This article highlights some facts you should know before buying an existing home in Florida. The author is a Florida-licensed attorney who is recognized by the Florida Bar as an expert in business litigation law, which includes real estate litigation. However, this article is not meant to provide legal advice or to form an attorney-client relationship. It is meant only to provide general information about this topic. Each situation is different so it is best to consult with an attorney as to your particular circumstances.
By way of background, Florida’s property laws are derived from English common law. Therefore, the basic manner in which Florida law deals with property ownership, as well as the methods by which that ownership is documented and recorded should not be all that foreign to out-of-state residents or non-US residents, such as Canadians, for example, who are familiar with English common law.
It is important to know that in the 1985 landmark decision of Johnson versus Davis, the Florida Supreme Court decided that the concept of caveat emptor or buyer beware does not apply to residential real estate purchases in Florida. Form that time, Florida law placed an affirmative duty upon sellers to disclose to a buyer known, material defects that are otherwise unobservable. This is significant in that as a consequence buyers have the right to rely on a seller’s material representations about a home. However, whether a particular representation is material to a transaction as Florida’s Courts define and interpret that term depends upon the particular circumstances of each transaction.
Generally, in residential real estate transactions in Florida, particularly where licensed brokers are involved, standard forms approved by the Florida Association of Realtors and the Florida Bar (appropriately called Far/Bar forms) contain provisions for these required material disclosures. Importantly, buyers are not limited to the disclosures on these forms and can inquire of additional information they deem important to their decision to purchase the property. However, while a buyer may have a legal right to rely on representations and disclosures to a certain degree, a prudent purchaser will review and question those representations he or she deems important and may even engage professionals, such as home inspectors, to verify the information. One of the better methods to avoid having to pursue a seller post-sale is to proactively verify and validate significant disclosures pre-closing.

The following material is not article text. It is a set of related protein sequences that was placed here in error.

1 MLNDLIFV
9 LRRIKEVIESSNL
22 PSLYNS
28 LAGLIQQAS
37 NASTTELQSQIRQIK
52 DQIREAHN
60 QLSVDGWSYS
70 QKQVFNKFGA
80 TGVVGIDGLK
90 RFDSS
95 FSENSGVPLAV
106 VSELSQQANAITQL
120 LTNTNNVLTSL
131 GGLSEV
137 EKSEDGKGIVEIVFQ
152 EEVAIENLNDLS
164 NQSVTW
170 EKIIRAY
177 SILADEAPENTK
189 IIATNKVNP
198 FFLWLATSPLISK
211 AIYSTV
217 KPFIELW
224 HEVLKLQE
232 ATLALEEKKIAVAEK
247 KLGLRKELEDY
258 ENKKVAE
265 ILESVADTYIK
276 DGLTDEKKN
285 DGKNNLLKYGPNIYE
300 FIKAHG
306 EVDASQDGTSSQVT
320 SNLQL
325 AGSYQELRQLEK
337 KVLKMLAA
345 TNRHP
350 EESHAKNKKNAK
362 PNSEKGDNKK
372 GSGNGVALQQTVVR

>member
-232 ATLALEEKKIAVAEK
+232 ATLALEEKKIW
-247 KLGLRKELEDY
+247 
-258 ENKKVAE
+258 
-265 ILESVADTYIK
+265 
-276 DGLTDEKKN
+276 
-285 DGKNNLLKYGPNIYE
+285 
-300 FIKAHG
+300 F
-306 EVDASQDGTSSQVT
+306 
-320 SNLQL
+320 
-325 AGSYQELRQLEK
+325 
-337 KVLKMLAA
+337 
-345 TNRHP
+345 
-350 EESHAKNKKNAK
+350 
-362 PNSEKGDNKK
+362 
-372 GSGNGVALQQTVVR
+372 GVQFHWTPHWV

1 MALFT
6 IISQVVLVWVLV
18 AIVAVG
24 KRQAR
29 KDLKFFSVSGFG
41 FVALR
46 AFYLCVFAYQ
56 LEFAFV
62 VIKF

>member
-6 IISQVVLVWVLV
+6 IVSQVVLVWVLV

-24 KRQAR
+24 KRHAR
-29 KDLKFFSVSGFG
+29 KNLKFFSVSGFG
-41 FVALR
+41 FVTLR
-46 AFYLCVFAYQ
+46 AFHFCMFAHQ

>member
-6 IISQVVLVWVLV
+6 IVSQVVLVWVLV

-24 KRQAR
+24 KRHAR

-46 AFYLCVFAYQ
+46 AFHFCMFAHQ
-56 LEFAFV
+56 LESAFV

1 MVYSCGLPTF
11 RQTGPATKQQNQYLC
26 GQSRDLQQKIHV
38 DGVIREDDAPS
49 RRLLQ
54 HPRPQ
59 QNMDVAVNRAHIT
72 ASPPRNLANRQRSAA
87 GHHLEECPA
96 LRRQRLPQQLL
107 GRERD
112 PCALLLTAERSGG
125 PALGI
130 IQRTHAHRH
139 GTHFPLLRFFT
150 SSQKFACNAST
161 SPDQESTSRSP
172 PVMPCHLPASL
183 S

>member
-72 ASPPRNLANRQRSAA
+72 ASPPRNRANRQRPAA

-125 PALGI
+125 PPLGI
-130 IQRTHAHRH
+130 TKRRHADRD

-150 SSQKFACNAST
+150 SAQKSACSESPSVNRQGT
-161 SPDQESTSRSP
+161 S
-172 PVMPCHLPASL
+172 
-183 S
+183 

Occasionally, the question arises in these transactions as to whether sellers can avoid the disclosures imposed on them by Florida law by using “as-is” disclaimers. The answer from Florida’s Courts is a resounding “no”. A seller may not unilaterally obviate or limit its disclosure obligations imposed by Florida law. However, whether a seller has an obligation to disclose a specific matter or whether it is material is particular to each transaction and must be examined in light of the circumstances of that purchase and sale.
Concerns also arise for buyers and sellers as to whether a seller must disclose material and unobservable defects that the seller either believed was remedied or that the seller hired third-parties to fix. In those situations, Florida law is less clear as to the seller’s liability and the circumstances of each particular situation control. Likewise, because a seller is only obligated to disclose material defects of which it is actually aware, a buyer must recognize that it will have to prove the seller’s knowledge of a material defect if the buyer pursues the seller for damages post-closing. If the defect is truly unobservable, then that may not be an easy proposition. Therefore, a better approach is to apply the practice of trust, but verify.
With regard to title issues, when purchasers finance a transaction through a commercial lender those institutions generally require a pre-closing title report and title insurance for their own protection. This is done generally to verify and ensure that the lender’s mortgage will be in a position of priority. Oftentimes, conditions of a loan will even require the satisfaction of all existing liens at closing to preserve the lender’s priority.
For the buyer financing the purchase, this process usually occurs behind the scenes and the average buyer is generally unconcerned with this aspect of the transaction, turning their attention more to the physical inspection of the property. However, even in cash transactions, the buyer should be aware that it can and probably should either require the seller to provide or independently obtain a review of the title as part of the buyer’s due diligence.
The Florida Bar recognizes the experience and expertise of attorneys that practice in the areas of real estate, construction, and civil/business litigation with Board Certification in those areas. You can obtain a list of Board Certified attorneys from the Florida Bar at www.flabar.org. You can also contact the local voluntary Bar for the County in which the property is located for a referral.